Ironwood Daily Globe from Ironwood, Michigan on July 28, 1965 · Page 3
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Ironwood Daily Globe from Ironwood, Michigan · Page 3

Ironwood, Michigan
Issue Date:
Wednesday, July 28, 1965
Page 3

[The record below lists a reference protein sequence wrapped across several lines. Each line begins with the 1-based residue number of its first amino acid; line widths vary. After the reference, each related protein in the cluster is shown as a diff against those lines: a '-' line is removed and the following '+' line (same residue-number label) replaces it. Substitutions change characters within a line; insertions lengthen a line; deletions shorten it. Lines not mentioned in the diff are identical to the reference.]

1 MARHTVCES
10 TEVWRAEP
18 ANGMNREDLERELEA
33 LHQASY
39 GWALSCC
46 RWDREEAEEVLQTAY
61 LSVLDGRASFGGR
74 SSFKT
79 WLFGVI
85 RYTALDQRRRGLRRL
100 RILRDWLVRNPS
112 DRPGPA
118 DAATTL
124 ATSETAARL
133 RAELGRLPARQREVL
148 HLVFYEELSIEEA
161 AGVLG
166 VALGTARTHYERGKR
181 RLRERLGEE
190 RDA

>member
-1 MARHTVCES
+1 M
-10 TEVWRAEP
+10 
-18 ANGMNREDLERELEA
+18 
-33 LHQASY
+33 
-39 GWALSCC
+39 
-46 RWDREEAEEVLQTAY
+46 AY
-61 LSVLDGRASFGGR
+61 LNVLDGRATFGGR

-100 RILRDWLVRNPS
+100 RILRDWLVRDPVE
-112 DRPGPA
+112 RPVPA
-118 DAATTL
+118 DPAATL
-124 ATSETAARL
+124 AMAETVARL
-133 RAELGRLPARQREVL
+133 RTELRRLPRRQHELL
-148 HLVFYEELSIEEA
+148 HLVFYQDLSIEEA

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WEDNESDAY, JULY 28, 1965. IRONWOOD DAILY GLOBE, IRONWOOD, MICHIGAN THRU Legislators Return to Lansing Thursday for Two-Day Session By DICK BARNES Associated Press Writer LANSING (AP — Michigan legislators return to the capitol Thursday and Friday for a midsummer discussion of judicial appointments and three other issues. The other three issues are: —Should any of Gov. George Romney's 23 vetoes be overridden? —Can a highway sign law palatable to commercial interests, scenery defenders and the U. S. government be adopted? Detroit Mayor Praised by HHH By GENE SCIIROKDKR Associated Press Writer —What's on tap for the fall fiscal reform session? The judicial appointment question has become fogged since last week's announcement by Romney and Atty. Gen. Frank Kelley that they support a constitutional amendment giving appointment power to the governor. At the time, it was indicated legislative leaders were in agreement on the plan to approve the amendment this week and present it to the voters in a special November election for ratification. i * * * i J But House Speaker Joseph; I Kowalski. D-Detroit, and senate: majority leader Raymond Dzen-: dzel. D-Detroit, say they weren't! consulted and aren't necessarily! ready to go along with the plan.' The new constitution requires judicial vacancies to be filled by: I retired judges pending special , ! elections. The proposed amencl- DKTROIT (API-Vice Presl-j ment would give the governor dent Hubert Humphrey visited; power to mi an vacancies- Michigan Tuesday to speak to i including those occurring upon the nation's municipal officials the retirement of judges at the about poverty and spent part of: end of their terms. ' i his time praising Detroit Mayor Each future judge would be in' Jerome Cavanagh. office by gubernatorial appoint- Humphrey opened his speech ment for at least 18 months be- to the National League of Cities: fore facing his first election, with complimentary remarks There has been general about Cavanagh and told News- support for an appointment men later that Detroit stood amendment since a shortage of among the top cities in its anti- retired judges made the present poverty program, thanks to constitutional provision unwork-l Cavanagh's administration. : able. : Despite his tight schedule in But Dzendzel said guberna- Detroit, the vice president re- torial appointments should be : portedly took time to tape a confined to seats becoming; television show with Cavanagh vacant in mid-term and to new: which may be used to boost the seats. ! mayor's reelection campaign Kowalski said Romney hasn't.i this fall. 'asked him for any support in; * * * the matter. In the perennial' One source said the mayor protocol war between Romney! probably will announce his can- and Kowalski. a written request: didacy this week. is almost prerequisite for As Detroit's mayor, Cavanagh action, holds a nonpartisan office. But * * * it is no secret among political Kowalski and Dzendzel each observers that he is a Democrat' saicl Democratic caucuses would and a likelv candidate for Mich- have to deal Wltn tne q ues -, igan governor someday. Mon - At least tnree Republican, But while Cavanagh was be- v , otes in tne , senate and one in ing praised bv the vice presl- ne no » se a ' so would be needed dent inside Cobo Hall, he was *° muster the two-thirds ma- the target of some verbal slings Jonty required for constitutional! outside the convention building amendments. Sunken Freighter To Be Auctioned By HARRY CHANDLER MILWAUKEE, Wis. (API — How do you auction off a ship lying under water? This is the way it will be done today when the Prins Willem V, a 258-foot Dutch ocean-going diesel cargo ship lying at the bottom of Lake Michigan, is auctioned off. Prospective bidders will assemble atop one of Milwaukee's newest and tallest downtown buildings commanding a splendid view of the harbor. The auction will start at $27,000. Experienced divers will be available on request to assist potential buyers. The Prins Willem V was insured for $2 million. It sank Oct. 14, 1954, after colliding with a towed oil barge. It is lying on its side in about 75 feet of water four miles east of the Milwau kee harbor entrance. Sporadic efforts have been made to bring the ship to the surface. The ship's sealed cargo was insured for $750,000. At first it was believed that the highest point of the sunken ship was 31 feet below the surface and thus a hazard to navi- gation. As such it became U.S.! government property with the ship owners relinquishing title. The Army contracted with Max Eugene Nohl, a Milwaukee deep sea diver, to clear the wreckage to a safe depth of 40 feet. The terms gave Nohl title to the Prins Willem. \ The navigational hazard turned out to be a gangplank. A few strokes of a diver's knife and Nohl had fulfilled the contract. After some litigation he collected nearly all of his $50,000 contract figure. Nohl and his wife were killed in an automobile accident in Arkansas in 1960. A corporation formed by his heirs contracted with Samuel L. Witnernitz, a Chicago industrial auction firm, to sell the ship and cargo on an "as is. where is" basis. The 715-ton cargo consists of printing machinery, chemicals in steel drums, leather, hides, television picture tubes, musical instruments, outboard motors, slide projects and other items of U.S. manufacture. The cargo,! sealed and packed for export, is| presumed to be undamaged. ! Three Area Students Receive Scholarships jor; Joseph Stevens, BECOMING EXTINCT In the United States. t h e ! whooping crane, California con: dor, ivory-billed woodpec k e r , ; timber wolf and bighorn sheep i all are in danger of extinction. son ol Glen H.~ Stevens, Montreal, • senior biology major, and Thi-f>P ai-Pa srnrlpnrs attending Ricnard Mandelin, son of NIC* Thiee aiea students attending I Matson Montreal a j un ior Wisconsin State Univers 11 y ,i geology major. Superior, have been awarded! ' legislative scholarship for up-! Bandjt HJts C | er|< Qn '' perclassmen, to be honored at| u . _. \A/'»,L fflOl the university in September. ac-| Head, rleCS With y£.7l cording to Dr. Paul E. Meadows: KALAMAZOO fAPi— A bandit , , ;fled with S291 from the Imperial authorized to assist and e n • Loan Co - office near tne Kala- courage good students and po-i mazoo city limits Tuesday after tential leaders. hitting clerk Delores Harvey, Students awarded the schol-: 19. on the head with a movie arships are Mary T o i j a la. camera, authorities said. daughter of Mr. and Mrs. Arvid, Toijala, I r o n w o o d, a sopho- In English coinage. 12 penct more kindergarten-primary ma-i equal 1 shilling. from a civil rights leader. Negro comedian Dick Gregory joined demonstrators march Such an amendment could af- n t suppoed t be fiUed i higin front of the hall to protest tn , Nove ^ beri 1966 clec j Chicago Mayor Richard Daley's , = „„ „,„ „„„,.„, „„,,,„„ ,',. <v _. i Chicago presence at the meeting of mu- tion but capitol opinion is that an earlier amendment would nicipal officials. open tne seats to immediate The pickets said Daley should filling by tne gove mor. have stayed in the Windv Citv Four other judgeships. all in to discuss Chicago school scgre- Wayne Countv . will be mied in gallon problems, about which a special election this November, civil rights groups have com- Of tnc otncr nine . tnree are in plained strongly. Wayne, two in Macomb and one Gregory rapped Cavanagh for oach in i ng ham. Genesee, Oak- tho mayor's praise of Daley land and Midland counties, earlier this week. Cavanagh had The lawmakers have been termed Daley "an outstanding gone f 0r 41/1, weeks since passing mayor and man." more than 400 bills in a record* * * setting session. "Cavanagn's statement." Gre- Romney, in turn, vetoed a eory said, "could only mean record number of measures, that the same kind of thing is Despite some grumbling from happening in Detroit as in Chi- the Democratic legislative ma-, rago. but the people haven't jority. it appears unlikely that caught up with him yet." any of the Republican governor's In his speech. Humphrey told rejections will be overriden. an audience of some 1.200 per- "They were nuisance vetoes," sons that he expected to see the said Kowalski. "I don't think; creation of a new cabinet post any of the bills are worth over-; within a week. The new position riding him on." \ would be concerned with urban * * * ! affairs, he said. Most of the vetoed bills con"The voice of urban America cerned election laws, liquor con- will be heard and respected in trols or technical aspects ofi the president's cabinet." Hum- government operation. Perhaps! phrey declared. "Programs, the most publicized veto kept a! projects, and research directed door from opening to construe-1 to the ever changing and ex- tion of a road through the west- paneling needs of our cities will tern Upper Peninsula's Porcu-i be emphasized and acceierat- Pi"c Mountain State Park, ed." A two-thirds majority in each Discussing the antipoverty house is required to overturn a program, the vice president said ve> to. ! America has spent S30 billion Tne onl y major cost item; to put a man on the moon, and knocked out by the governor was ; could well make an investment a SI.2 million contingency fund, "to help a man stand on his available to the smaller seven \ own two feet here on earth." state colleges and universities' For too many children in in event their enrollments were America, he said, "poverty is hl S ner than predicted, an inheritance and a prison. H ° us , e , ancl se " ate confere ff From infancv. tliev are concli- ) v ° rked duv , ing the ''ecess with tioned to believe "that there is federal hlghway offlclals on a no hope, no escape. "But we know, each child is an adventure into a better life— an opportunity to change the old pattern and make it new." sign control law that will keep Michigan eligible for U.S. highway construction aid. The State Supreme Court last spring knocked out an old Michigan control law which it said. delegated too much authority to the highway department. Buts then the federal government said aid would be withheld with-i Ford Votes Against Health Care Bill WASHINGTON lAPi — House i out some sign controls, minority leader Gerald Ford wasj An interim agreement enabled i the only Michigan congressman!the state to resume taking high-! voting no Tuesday as the House way bids while a sign law is; passed 307-116 and sent to the i developed. Senate a compromise bill for' Legislative leaders may de- health care for the elderly. cide on more specifics about the The state's other six Repub-^all session, due to begin Sept.; lican Representatives, as well 14. at: all 12 of its House Demo-i Legislators are also expected crats favored the measure. jto approve an amendment to i t h e U.S. Constitution dealing USE DAILY GLOBB: WANI-ADS ! with presidential disability. Want something different in a NOON LUNCHEON? Order from our expanded luncheon menu. W« feature the very finest at moderate prices. w « also feature ho-made Italian foods. LIVE MUSIC SAT. 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